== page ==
for the device with and without the interconnect match until significant heat reaches
the surface of the device. The time for heat to reach the surface of the device can be
approximated as the square of the distance D divided by the thermal diffusivity of
the substrate material. The resulting time is approximately 0.44 nanoseconds, which
agrees with the FE simulations. The adiabatic boundary condition of the device
without the interconnect predicts a larger response since the heat is completely
reflected once it reaches the surface. The device with the emitter metallization, which
1.5
U
0

1.0
S0.5
[
0.0
1C
Figure 2.7
1010 108 106 104 102
Time (sec)
ANSYS simulations showing the effect of the emitter interconnect on
the transient thermal impedance. The specifications for the device
structure are L = 2 pm, W = 1 im, D = 0.2 jim, H = 0.35 gim,
dmet = 0.9 gm, dox = 0.7 gm and Wmet = 2 im.
acts as a separate heat sink path, has a reduced thermal impedance and an effectively
slower thermal response.
Based on the results of the 3D FE simulations, neglecting the base and
collector interconnect metallization in the model derivation is reasonable since it
only slightly affects the thermal impedance of a device. The emitter interconnect,
however, has a greater influence on both the steadystate and transient thermal
responses. The effect on the thermal resistance will be more significant for devices
with smallgeometry emitters and shallow base regions, where the transient thermal
response will mainly be affected for large devices with substantial contact structures.
In either case, equations (2.13) and (2.21) will tend to overpredict both the steady
state thermal resistance and the transient rise of the thermal impedance.
2.2.3 A Model for the Thermal Impedance of the Emitter Interconnect
As shown in the previous section, the assumption that the top surface of
the device is adiabatic neglects heat flow in the emitter interconnect and results in a
thermal impedance model that overestimates the transient temperature rise in a
bipolar device. To model the effects of the emitter interconnect on the overall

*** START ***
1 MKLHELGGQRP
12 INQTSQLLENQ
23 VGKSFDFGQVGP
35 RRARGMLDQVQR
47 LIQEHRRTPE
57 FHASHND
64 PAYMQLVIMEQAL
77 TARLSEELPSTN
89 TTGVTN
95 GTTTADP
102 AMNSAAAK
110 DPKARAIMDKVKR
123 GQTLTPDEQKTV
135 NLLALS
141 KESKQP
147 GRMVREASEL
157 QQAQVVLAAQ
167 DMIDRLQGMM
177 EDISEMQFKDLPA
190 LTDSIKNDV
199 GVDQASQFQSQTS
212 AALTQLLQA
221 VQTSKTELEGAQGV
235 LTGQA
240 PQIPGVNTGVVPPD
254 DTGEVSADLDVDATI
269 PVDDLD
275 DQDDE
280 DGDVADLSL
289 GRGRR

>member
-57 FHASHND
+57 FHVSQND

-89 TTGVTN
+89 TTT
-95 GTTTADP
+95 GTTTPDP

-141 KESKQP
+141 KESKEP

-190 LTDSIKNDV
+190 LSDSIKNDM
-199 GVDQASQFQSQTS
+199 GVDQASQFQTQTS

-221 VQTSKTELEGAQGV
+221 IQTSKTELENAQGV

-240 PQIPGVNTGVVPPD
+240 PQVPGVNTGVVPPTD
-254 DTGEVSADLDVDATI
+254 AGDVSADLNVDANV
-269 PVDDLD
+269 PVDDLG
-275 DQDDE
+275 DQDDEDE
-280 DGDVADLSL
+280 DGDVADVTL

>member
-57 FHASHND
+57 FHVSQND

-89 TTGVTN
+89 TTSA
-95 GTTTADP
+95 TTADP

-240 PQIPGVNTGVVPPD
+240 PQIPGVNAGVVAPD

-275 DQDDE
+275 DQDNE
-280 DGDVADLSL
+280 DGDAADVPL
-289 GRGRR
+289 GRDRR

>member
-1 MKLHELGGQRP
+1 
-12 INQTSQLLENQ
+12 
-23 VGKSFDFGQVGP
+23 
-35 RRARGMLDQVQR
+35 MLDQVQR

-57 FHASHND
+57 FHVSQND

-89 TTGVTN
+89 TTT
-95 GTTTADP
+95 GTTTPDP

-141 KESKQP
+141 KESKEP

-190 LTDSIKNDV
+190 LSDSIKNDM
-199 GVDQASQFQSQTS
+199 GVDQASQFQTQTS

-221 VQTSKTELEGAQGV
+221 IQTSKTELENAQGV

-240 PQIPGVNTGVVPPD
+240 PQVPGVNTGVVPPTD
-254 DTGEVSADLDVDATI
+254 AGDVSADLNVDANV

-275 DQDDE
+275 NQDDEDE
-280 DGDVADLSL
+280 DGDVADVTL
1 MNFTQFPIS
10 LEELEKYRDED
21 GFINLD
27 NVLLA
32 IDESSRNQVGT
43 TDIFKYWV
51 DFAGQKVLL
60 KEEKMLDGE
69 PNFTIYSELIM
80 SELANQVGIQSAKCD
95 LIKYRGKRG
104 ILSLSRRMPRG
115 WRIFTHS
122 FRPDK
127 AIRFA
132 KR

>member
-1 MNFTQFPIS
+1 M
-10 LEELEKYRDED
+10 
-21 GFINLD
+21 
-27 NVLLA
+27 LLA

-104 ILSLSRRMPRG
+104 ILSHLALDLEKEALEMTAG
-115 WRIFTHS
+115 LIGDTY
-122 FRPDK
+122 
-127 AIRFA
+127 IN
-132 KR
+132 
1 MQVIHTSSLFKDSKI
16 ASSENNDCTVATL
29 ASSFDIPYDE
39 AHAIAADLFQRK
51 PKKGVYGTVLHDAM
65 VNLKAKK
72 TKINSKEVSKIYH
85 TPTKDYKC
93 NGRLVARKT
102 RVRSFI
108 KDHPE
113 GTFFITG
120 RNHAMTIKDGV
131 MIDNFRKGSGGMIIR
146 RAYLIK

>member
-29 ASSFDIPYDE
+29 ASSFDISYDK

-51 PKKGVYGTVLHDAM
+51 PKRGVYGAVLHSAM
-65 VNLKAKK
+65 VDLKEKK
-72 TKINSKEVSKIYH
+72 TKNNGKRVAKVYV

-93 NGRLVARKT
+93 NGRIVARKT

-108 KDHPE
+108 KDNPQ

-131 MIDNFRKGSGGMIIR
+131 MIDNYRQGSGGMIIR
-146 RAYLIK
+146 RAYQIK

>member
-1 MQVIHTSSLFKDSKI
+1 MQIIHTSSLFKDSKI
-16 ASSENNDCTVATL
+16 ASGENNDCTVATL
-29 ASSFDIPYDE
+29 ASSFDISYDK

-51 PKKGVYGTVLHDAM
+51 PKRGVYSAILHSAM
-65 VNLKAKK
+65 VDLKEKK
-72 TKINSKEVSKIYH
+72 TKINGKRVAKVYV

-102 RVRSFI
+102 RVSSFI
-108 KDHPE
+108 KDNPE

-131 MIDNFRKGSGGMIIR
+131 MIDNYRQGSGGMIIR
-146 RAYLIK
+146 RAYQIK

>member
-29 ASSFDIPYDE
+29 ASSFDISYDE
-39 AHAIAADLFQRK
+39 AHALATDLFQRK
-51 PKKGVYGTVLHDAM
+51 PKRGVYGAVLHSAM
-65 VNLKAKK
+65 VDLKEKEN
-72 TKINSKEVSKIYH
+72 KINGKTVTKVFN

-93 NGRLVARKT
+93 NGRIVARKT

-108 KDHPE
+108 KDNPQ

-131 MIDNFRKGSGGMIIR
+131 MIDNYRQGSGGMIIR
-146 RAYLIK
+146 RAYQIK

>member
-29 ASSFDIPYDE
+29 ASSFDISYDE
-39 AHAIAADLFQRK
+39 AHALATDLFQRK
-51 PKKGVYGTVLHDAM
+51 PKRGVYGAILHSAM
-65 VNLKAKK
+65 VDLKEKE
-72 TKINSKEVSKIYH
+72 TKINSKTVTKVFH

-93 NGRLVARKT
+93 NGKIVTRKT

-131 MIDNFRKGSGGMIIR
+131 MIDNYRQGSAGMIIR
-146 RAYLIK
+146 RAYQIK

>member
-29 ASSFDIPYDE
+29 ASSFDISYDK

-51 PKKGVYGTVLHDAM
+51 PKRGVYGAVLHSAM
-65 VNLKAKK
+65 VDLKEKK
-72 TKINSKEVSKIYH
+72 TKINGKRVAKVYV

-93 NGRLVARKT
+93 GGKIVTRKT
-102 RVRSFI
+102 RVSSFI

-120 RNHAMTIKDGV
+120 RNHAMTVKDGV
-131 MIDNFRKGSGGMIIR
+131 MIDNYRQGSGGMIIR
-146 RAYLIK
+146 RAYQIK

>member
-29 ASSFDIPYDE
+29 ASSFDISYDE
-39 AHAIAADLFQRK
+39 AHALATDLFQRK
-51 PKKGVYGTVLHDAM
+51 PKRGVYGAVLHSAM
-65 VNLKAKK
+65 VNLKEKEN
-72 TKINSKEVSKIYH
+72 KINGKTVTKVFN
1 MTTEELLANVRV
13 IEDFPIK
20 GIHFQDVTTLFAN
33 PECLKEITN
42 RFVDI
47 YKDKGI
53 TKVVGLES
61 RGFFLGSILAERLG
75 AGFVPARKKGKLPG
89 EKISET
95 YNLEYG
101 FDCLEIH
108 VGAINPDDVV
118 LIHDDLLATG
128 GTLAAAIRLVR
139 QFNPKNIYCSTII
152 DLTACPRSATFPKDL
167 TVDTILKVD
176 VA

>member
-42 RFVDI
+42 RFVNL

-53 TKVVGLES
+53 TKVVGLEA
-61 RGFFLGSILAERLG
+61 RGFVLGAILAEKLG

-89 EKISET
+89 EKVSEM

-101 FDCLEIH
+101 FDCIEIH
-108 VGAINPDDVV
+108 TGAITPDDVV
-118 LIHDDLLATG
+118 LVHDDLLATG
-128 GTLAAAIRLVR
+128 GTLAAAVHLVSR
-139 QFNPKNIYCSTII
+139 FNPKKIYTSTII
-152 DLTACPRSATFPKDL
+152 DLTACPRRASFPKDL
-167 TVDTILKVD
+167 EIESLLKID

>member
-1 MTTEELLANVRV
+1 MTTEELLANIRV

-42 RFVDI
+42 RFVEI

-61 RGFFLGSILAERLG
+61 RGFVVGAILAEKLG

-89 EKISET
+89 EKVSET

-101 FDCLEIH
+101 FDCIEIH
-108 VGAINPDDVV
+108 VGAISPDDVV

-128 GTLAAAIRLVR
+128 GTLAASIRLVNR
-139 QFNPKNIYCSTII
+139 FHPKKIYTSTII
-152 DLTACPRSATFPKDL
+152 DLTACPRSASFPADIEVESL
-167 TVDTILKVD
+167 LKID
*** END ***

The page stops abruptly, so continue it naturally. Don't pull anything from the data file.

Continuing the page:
thermal impedance, both the thermal resistance and thermal capacitance of the
metallization need to be considered.
The thermal resistance of the emitter metallization is derived by assuming
that the interconnect can be represented by a onedimensional cooling fin, so that the
temperature rise at any point xmet along the interconnect,
ATmet(xmet) = Tmet(xmet) To, can be approximated by
m2ATmet 2
2 mmetATmet 0.
aXmet
(2.22)
The second term on the lefthand side of (2.22) accounts for heat conduction through
the underlying oxide as the heat travels along the interconnect, where
1 kmetdmet
mmet hmet
(2.23)
is the characteristic thermal length in the interconnect and
h = kox
met d
ox
(2.24)
is the heat transfer coefficient from the interconnect to the substrate. The material
properties for the emitter interconnect are given in Table 2.2.
Table 2.2 Emitter interconnect material properties
Source: [Ozi93]
* Assumed to be aluminum
Property Definition Value
kmet Thermal conductivity 2.39 (W cmI K)
Pmet Density 2.7 (g cm3)
Cpmet Specific Heat 0.9 (J g' K)
Approximating the temperature in the interconnect using a onedimensional equation
implies that the temperature gradients in the vertical and lateral directions within the
emitter interconnect are negligible. The validity of such an assumption can be
evaluated using the Biot number, which corresponds to the ratio of the internal and
external thermal resistances of a given object [Ozi93]. If the Biot number for the
interconnect is much less than unity, then the interconnect can be approximated as a
onedimensional thermal medium. The vertical and lateral Biot numbers for the
emitter interconnect are given by Bvmet = hmetdmet/kmet and
BLmet = hmetWmetetdmetmet), respectively. For most practical metallization
geometries, the Biot numbers are much less than one and the coolingfin model is an
accurate representation of the emitter interconnect.
Assuming that the temperature rise in the interconnect at the emitter
contact is equal to the effective operating temperature of the device, and that the
temperature rise approaches zero far from the contact, the thermal resistance of the
emitter interconnect can be expressed as
RTHmet [kmetmmetmtet]et (2.25)
The thermal capacitance of the emitter metallization can be approximated as
CTHmet PmetCpmetVmet. (2.26)
The volume of the metallization is Vmet = W L met, where 5met represents the
effective length of the interconnect structure. The parameter 5met should be
evaluated to include the volume of the contact and interconnect metallization but can
also be extracted from transient thermal measurements or numerical simulations.
Once the thermal resistance and thermal capacitance have been calculated, the
transient thermal impedance of the emitter interconnect can be approximated by
ZTHmet(t) = RTHmet[l exp t (2.27)
1 .Tmet '
where Tmet = RTHmetCTHmet. The overall thermal impedance of a bipolar device can
now be represented by the parallel combination of two thermal impedances, such that
effectively
ZTHdev(s) ZTHmet(S)
ZTH(S) = (2.28)
ZTHdev(s) + ZTHmet(S)'
where ZTHdev(s) is determined from the transient thermal impedance given by either
(2.13) or (2.21).